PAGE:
Deciphering the Immune Response to COVID-19 With Single-Cell Multiomics

Single-cell multiomics provides a complete profile of immune cell diversity. By utilizing 5’ sequencing, you can pair full-length T and B cell receptor sequencing with analysis of the transcriptome and cell surface protein expression. In this approach, single cells are separated, sequenced, indexed, and bioinformatics methods map these sequences to link BCR and TCR sequences to antigen specificity. Understanding both T and B cell repertoire diversity and the heterogeneity of cells within a sample provides important information about the responses to viruses and other pathogens, like SARS-CoV-2.

 

Our scientists developed TotalSeq™-C antibodies specifically for this approach. Each antibody is compatible with 10x Genomics Chromium Single-Cell Immune Profiling Solution (5’) for immune repertoire profiling of T and B cell receptors and seamlessly integrates into the workflow. Learn more about the differences between our TotalSeq™ antibody formats.

 

In this blog, we’ll highlight ways that COVID-19 researchers are using our TotalSeq™-C antibody in conjunction with TCR/BCR repertoire profiling to build complete immune cell profiles and uncover the detailed B cell response following infection.

The Coordinated Immune Response to COVID-19

 

An understanding of the coordinated immune response to COVID-19 contributes to the continued efforts to develop therapies and measure vaccine efficacy. In this Nature Medicine article, Stephenson et. al. used multiomics techniques to simultaneously analyze the single-cell transcriptome, surface proteome, and the T and B antigen receptor profile from patients with varying severities of COVID-19. They analyzed samples from 130 patients and isolated over 780,000 peripheral blood mononuclear cells to fully understand the immune response, including rare cell populations.

 

In patients with COVID-19, they observed an expansion of megakaryocyte progenitors, an increase in CD34+ progenitor cells primed for megakaryopoiesis, and elevated platelet activation. They also observed a population of nonclassical monocytes which may function to replenish alveolar macrophages.

 

In the lymphocyte compartment, there was a correlation between severe disease and clonal expansion of CD8+ T cells with an increased ratio of effector T cells to memory T cells. In asymptomatic or donors with mild disease, there was an enrichment of follicular helper and type 1 helper T cells. Interestingly, the data also showed a decrease in IgA2 and diminished IFN-α response in patients with severe disease as compared to those with mild disease. Lastly, immune repertoire profiling revealed differential BCR clonality and mutation frequencies among gender groups. Using these datasets, further studies may determine how these changes lead to different clinical outcomes.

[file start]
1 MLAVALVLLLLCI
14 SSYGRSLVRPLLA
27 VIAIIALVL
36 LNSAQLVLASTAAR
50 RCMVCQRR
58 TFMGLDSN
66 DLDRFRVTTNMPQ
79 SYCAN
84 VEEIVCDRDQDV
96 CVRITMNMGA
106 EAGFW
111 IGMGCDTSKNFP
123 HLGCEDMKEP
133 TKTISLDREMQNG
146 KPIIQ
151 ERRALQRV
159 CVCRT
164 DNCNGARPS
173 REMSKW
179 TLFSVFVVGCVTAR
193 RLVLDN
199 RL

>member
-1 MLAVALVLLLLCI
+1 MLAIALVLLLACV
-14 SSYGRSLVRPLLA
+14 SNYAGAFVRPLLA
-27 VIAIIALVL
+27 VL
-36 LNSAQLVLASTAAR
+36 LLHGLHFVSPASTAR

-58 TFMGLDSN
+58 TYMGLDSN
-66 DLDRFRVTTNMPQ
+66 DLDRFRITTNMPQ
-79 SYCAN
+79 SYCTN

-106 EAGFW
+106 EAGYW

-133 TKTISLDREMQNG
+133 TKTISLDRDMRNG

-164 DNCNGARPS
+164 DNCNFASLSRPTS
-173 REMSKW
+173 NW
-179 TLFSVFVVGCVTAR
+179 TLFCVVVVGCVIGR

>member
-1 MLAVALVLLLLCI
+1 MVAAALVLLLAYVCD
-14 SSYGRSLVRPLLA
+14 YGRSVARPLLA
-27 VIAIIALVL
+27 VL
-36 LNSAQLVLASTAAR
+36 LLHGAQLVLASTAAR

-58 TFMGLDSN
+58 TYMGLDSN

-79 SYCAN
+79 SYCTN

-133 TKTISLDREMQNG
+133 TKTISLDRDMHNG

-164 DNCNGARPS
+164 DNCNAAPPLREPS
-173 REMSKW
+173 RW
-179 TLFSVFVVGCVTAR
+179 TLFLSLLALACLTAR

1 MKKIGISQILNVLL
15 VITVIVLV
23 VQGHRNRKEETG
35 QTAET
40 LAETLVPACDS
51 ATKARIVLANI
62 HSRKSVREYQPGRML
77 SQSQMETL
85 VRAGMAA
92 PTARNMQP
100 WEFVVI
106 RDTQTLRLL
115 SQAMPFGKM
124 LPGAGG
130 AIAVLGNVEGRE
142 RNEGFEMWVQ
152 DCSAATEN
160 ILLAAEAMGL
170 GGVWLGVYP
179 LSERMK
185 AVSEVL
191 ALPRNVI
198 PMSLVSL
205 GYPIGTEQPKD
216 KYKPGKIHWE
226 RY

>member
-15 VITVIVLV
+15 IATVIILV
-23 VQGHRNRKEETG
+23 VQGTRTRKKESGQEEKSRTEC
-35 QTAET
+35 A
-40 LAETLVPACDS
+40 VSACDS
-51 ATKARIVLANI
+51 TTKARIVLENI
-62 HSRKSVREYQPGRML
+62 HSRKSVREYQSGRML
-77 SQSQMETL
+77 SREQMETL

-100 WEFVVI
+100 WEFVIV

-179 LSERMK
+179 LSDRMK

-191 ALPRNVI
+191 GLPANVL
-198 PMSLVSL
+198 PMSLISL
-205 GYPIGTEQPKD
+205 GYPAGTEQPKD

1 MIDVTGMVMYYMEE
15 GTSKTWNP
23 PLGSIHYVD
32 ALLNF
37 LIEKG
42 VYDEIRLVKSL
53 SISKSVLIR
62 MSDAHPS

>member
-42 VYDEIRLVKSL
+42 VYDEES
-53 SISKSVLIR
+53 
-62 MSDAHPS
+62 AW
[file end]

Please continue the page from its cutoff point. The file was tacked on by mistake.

Figure Summary

 

Summary of immune response profiling to COVID-19. Stephenson et al. Nat Med 27, 904–916 (2021). (CC BY 4.0)

 

Revealing the Anti-SARS-CoV-2 Memory B Cell Response

 

In addition to vaccine development, many researchers are working to better understand the mechanisms and duration of protective immunity in recovering patients. In this Cell publication, Sokal et al. performed longitudinal studies to profile memory B cells in patients with mild and severe cases of COVID-19. All samples were first analyzed for the presence of SARS-CoV-2 specific antibodies by ELISA. Next, they used tagged recombinant SARS-CoV-2 spike proteins to single-cell sort antigen-specific B cells. The B cells were stained for known B cell markers using TotalSeq™-oligo conjugated antibodies. The antibody-derived tags, RNA, and VDJ profiles were sequenced in single cells.

 

Immediately following SARS-CoV-2 infection, the authors found that existing memory B cells against other seasonal coronaviruses contribute to the immune response; however, this cross-reactive memory B cell response is short-lived. Cross-reactive clones decreased 3 to 6 months after infection and were not positively selected in the memory B cell pool. Instead, SARS-CoV-2 spike protein-specific memory B cells expanded, particularly in patients with severe disease. Levels of these spike protein-specific IgG were higher than anti-nucleocapsid antibodies. Further, functional assays demonstrated that elevated antibody levels were correlated with increased neutralization of the virus. Using BCR receptor profiling, the authors also found that SARS-CoV-2 RBD-specific clones acquired somatic mutations and incorporated VDJ rearrangements over time. These are part of a germinal center-dependent immune response and often predict the presence of long-lasting memory B cells.

 

Together, these results provide insight into the B cell response following infection and indicate that a SARS-CoV-2 specific response was still present 6 months following infection. Additional analysis of the B cell receptors indicates that this response may be long-lived.

 

The development of vaccines and therapeutics for infectious diseases, like SARS-CoV-2, relies on characterizing the immune response, in which B and T cells play a critical role. We provide comprehensive solutions to help you understand the complete immune response to infection. In addition to our TotalSeq™ reagents for single-cell multiomics, our scientists have created recombinant proteins, antibodies, ELISAs, and multiplex assays to accelerate COVID-19 research.

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